• Project Aims and Objectives(1)

      INTELLIGENCE ORGANISATION IN THE EARLY MODERN WORLD

      Challenge the widely accepted view of systemised intelligence

  • PROJECT AIMS

    The project’s aim is to challenge the widely accepted view that systemised intelligence is a modern political trait. Instead, it examines the history of organised intelligence from an economic perspective, postulating the thesis that systemised intelligence, at least in a commercially dominant state like early modern Venice, was primarily developed to protect economic interests.

    It is not accidental, therefore, that the Venetians ‘smuggled’ intelligence on European affairs to their enemy, the Ottomans, during the First (1499-1503) and Second (1537-1540) Ottoman-Venetian War, as the ‘secret’ registers of the Council of Ten reveal. They did so, to ensure that the Sultan would not impose impeding commercial restrictions on them. Nor is it irrelevant that revealing ‘state secrets’ of thriving Venetian industries, like glassmaking, was a crime punishable by the death in the floating city.

    On a micro-level, research for the project analyses and compares early modern Venice’s centrally administered intelligence apparatus with the clandestine networks of other Italian and European states, like Milan, Mantua, Rome, England, France, Spain and the Ottoman Empire. There, intelligence served the private interests of powerful individuals, unlike Venice’s centralised intelligence. On a macro-level, it opens up the landscape of historical exploration by examining a) the historical development of organisation both an entity and as a process; and b) the nature of an early modern state’s knowledge culture beyond the political and intellectual spheres.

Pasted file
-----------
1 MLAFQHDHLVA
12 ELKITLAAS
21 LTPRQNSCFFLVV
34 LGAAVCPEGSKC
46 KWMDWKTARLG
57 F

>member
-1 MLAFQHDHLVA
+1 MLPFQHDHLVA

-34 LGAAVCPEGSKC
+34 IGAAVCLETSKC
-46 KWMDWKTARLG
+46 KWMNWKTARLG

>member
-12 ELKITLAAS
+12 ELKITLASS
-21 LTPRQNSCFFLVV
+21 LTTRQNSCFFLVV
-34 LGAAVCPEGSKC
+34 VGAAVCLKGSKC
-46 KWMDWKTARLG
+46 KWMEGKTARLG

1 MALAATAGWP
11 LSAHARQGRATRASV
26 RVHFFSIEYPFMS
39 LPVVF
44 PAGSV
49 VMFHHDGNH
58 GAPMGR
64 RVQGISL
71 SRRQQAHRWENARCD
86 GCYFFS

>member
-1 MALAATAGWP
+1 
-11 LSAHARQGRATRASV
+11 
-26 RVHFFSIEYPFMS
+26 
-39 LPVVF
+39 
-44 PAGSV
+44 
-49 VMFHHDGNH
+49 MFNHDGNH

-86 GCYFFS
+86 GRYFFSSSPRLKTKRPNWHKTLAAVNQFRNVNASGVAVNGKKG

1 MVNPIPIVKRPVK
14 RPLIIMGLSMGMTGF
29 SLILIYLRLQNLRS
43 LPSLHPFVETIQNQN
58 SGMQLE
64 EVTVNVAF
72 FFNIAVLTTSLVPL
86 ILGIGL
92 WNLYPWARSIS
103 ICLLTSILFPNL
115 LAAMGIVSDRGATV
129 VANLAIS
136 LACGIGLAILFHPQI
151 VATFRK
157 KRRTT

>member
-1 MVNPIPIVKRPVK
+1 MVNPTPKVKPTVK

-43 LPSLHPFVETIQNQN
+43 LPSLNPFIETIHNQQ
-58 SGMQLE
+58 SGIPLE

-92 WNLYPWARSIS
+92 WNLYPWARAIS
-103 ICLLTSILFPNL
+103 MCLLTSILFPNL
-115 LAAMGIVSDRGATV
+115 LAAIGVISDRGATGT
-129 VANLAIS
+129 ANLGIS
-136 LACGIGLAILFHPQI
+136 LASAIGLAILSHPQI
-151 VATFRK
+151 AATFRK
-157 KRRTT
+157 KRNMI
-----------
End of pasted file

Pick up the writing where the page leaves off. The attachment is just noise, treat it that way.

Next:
PROJECT OBJECTIVES

    • To explore the time-specific meaning and functions of intelligence in a society and for a state that were so different from those in which modern intelligence operates. Or were they not that different?
    • To challenge the widely accepted view that systemised intelligence and state-organised security are characteristic of the modern state, developed to serve military-political purposes. Instead, focusing on early modern Venice’s acute commercial and business acumen, I examine the history of organised intelligence from an economic perspective, postulating the thesis that systemised intelligence, at least in a commercially dominant state like Venice, was primarily developed to protect economic interests.
    • To contest conventional wisdom that ascribes historical meaning only to those organisational entities that operated in eras when rationality and technological advancement had been established as the leading drivers of modern economy and society. Instead, I aim to uncover the social processes that generated organisation and management in the pre-industrial world, by revealing a complex proto-modern organisation whose managerial structure was premised on public bureaucracy – in fact, it generated the latter.
    • Ultimately, I aim to argue that the phenomenon of organisation, both as an entity and as a process, was conceived and given meaning in the emerging state bureaucracies of the pre-industrial era that hosted the first age of globalisation.